RevUnit Turned Remote Work into a Cultural Advantage

Here’s their playbook for keeping everyone connected.

It’s ironic that oftentimes the hallmarks of business success (rapid team growth, the addition of new locations and remote employees) are the harbingers of cultural undoing. When teams are small, connections feel organic, almost inevitable. You know everyone, and everyone knows you. As the team grows, it’s natural for those relationships to thin and spread: more and more faces are unfamiliar, communication gets siloed, and opportunities to meet people naturally are fewer and farther between.

So the RevUnit team turned to what they knew would work: fostering connections among teammates that would make a newly large and geographically diverse team feel small and friendly. Mason teamed up with Zak Kurka, Software Engineer, and Kimberly Huntley, People Operations Partner, to launch Donut to the RevUnit team. “We wanted to get to know people we hadn’t previously interacted with,” said Kimberly.

On getting started

Like many successful cultural initiatives, the Donut launch was pretty organic. “We just said ‘We’re doing this coffee program with Donut, everyone should join it.’ And they did. It was a no-questions-asked thing. A lot of people were feeling like they wanted to spend time with their colleagues” said Mason.

While getting to know colleagues was the primary motivation, early on RevUnit did offer free coffee as an incentive to colleagues to complete their meetings. The program spread between the two offices, and eventually was consolidated with the entire company participating in one channel, regardless of location or time zone.


Zak Kurka
“"As a remote employee, things like all-hands meetings would feel more awkward if I didn’t know people ahead of time. Donut fixes that."”
Zak Kurka
RevUnit, Software Engineer

On running multiple connections programs

RevUnit’s #random-coffee channel is explicitly open to all, and was created to make cross-functional introductions for casual coffee meetups. Then Kimberly started getting requests from individual teams who wanted to create connections programs of their own.

The dev team created a #random-code channel for peer learning and code reviews. The product team decided to run intros internally to strengthen bonds and communication. The design team even ran a special challenge in their own channel.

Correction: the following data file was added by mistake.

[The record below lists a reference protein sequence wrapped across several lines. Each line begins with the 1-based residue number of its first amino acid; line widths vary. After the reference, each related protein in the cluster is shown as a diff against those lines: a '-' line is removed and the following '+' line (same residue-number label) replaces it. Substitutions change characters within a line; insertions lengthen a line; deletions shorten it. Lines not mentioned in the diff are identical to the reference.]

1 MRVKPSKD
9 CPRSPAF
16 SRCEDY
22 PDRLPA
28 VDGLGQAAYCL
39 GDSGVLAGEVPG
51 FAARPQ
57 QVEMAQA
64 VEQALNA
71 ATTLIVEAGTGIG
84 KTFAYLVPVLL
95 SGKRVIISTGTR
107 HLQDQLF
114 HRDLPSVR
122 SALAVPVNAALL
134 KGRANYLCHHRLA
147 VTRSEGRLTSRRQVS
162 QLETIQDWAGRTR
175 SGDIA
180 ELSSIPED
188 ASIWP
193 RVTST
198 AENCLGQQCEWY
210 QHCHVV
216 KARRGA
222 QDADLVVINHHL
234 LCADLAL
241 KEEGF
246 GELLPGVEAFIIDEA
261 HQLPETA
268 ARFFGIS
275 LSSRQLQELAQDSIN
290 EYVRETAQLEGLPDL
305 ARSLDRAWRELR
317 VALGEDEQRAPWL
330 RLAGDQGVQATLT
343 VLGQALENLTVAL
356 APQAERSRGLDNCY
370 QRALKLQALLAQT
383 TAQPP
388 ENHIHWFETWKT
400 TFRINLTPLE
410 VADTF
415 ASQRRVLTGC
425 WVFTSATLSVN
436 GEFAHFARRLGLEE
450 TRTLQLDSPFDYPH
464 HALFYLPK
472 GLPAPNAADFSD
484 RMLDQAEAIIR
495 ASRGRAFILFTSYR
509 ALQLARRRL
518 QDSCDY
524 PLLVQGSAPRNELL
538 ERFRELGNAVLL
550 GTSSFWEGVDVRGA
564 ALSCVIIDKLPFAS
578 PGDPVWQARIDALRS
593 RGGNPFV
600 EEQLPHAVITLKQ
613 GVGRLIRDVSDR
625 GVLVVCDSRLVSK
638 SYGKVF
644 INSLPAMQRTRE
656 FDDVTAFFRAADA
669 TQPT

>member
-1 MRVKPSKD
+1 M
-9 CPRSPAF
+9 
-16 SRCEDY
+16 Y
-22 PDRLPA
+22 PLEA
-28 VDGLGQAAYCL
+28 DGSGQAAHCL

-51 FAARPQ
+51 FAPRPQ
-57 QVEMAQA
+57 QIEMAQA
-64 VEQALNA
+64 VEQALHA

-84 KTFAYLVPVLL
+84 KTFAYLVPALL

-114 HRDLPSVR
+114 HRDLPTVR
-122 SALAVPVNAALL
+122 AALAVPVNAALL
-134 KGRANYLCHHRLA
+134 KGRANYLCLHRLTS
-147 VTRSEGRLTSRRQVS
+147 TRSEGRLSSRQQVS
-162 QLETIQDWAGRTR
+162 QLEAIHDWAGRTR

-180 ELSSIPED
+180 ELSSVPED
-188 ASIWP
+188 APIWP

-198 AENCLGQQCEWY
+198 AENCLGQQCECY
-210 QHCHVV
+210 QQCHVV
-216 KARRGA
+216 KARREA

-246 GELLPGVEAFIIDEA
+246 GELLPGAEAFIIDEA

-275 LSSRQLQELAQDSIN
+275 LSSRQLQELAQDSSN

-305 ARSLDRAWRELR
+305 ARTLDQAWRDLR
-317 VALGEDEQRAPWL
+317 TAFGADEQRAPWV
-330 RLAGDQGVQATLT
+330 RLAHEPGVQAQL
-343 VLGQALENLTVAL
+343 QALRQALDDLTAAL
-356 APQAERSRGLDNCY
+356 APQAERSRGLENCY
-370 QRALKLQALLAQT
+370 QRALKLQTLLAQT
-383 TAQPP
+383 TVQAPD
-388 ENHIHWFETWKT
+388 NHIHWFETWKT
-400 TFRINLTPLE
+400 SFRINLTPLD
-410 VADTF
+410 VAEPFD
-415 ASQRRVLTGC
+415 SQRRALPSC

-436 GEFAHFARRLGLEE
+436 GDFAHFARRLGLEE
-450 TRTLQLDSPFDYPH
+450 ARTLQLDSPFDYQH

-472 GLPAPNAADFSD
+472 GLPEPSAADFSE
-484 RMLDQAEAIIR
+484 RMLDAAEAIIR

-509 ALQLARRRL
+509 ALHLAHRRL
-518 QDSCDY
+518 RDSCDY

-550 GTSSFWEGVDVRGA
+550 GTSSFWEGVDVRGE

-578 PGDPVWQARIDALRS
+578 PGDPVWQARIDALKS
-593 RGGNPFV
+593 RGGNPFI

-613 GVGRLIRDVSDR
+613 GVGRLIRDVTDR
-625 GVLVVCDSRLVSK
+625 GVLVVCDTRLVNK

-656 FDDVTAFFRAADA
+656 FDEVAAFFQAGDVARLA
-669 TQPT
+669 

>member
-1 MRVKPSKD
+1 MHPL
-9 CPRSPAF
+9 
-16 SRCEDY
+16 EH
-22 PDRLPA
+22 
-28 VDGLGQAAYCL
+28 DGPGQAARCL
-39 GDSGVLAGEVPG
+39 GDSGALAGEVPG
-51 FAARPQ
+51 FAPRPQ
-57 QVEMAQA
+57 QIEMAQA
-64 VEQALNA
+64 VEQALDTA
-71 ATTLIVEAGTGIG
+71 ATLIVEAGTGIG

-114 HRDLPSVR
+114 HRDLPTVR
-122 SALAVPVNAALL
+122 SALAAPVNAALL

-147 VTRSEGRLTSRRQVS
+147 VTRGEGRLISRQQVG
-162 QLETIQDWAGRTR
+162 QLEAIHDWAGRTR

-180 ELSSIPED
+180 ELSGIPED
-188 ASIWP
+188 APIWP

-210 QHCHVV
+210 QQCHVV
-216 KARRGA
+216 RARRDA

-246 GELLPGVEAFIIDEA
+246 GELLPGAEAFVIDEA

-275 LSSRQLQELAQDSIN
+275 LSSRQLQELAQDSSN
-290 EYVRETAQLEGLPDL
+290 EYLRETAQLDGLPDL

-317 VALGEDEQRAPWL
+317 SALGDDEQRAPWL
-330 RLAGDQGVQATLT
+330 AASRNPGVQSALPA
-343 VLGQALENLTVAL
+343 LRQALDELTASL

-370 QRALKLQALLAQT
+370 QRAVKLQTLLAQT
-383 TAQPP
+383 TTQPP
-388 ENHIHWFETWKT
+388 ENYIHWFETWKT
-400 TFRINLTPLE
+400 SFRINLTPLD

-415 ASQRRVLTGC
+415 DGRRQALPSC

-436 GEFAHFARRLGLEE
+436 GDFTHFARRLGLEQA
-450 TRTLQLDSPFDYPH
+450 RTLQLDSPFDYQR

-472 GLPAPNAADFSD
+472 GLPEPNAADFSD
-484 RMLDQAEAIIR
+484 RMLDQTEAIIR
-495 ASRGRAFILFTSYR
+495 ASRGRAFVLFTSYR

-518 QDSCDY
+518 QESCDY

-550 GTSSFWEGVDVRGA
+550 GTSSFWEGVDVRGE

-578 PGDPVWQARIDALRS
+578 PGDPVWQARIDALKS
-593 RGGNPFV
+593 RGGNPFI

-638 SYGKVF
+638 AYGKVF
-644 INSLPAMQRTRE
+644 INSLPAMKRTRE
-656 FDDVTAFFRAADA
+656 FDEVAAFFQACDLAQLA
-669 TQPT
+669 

On keeping things interesting

Given the volume of introductions being made on the team, RevUnit needed to find ways to keep people engaged. Rule #1 of #random-coffee is that teammates have to take a selfie and share it in the channel after their meetups. 

John Schnettgoeke, Director of Content Strategy, says “people put a lot of time into the post they’re creating, and it’s taken on a bit of a different life. People are constantly sharing things they didn’t know before about the person they met, so you wind up learning things about teammates just by being a part of the channel.”



Kimberly Huntley
“ “I had a random coffee with someone where I laughed until I cried. It’s become a cool friendship that I don’t think I’d have made otherwise.””
Kimberly Huntley
RevUnit, People Operations Partner

Selfies themselves have taken on a life of their own. It used to be a tradition to hold up coffee cups for the selfie, but as meetings have gotten creative (think rock climbing for co-located employees, and Zoom for remote ones), teammates have done everything from playing instruments together to doing virtual high fives to not-so-accidentally wearing matching leather jackets.

It doesn’t stop at selfies either: as a team that values creativity, RevUnit’s expanded into custom emojis, special coffee mugs, and even a Donut selfie wall.

On making remote work, work

Teamwide connections become even more critical when teams are working remotely, which is why RevUnit makes it a point to incorporate new teammates into the #random-coffee fold right away. Zak says “if you have an informal meeting where you get to know each other, you work together better because you see them as another human, instead of a random person behind a screen.”


John Schnettgoecke
““Because I’m entirely remote, I remember the first time I was able to take 30 minutes out of my day to have a conversation with someone was so helpful. Multiply that by 100, and collectively we’re more happy.” ”
John Schnettgoecke
RevUnit, Director of Content Strategy

Making those conversations happen via video chat and preventing them from becoming all about work is even more impactful. According to Mason, “The easy part about working from home is filling in the gaps with work; the harder thing to replace is the conversations that exist outside of that. For us, #random-coffee is our way of replicating that for people who may not be in the office. Yes, all the work can get done, but all the trust you build from just talking about fantasy football or Pokémon – those conversations are hard to replicate in a remote work environment, so making room for them is really important.”

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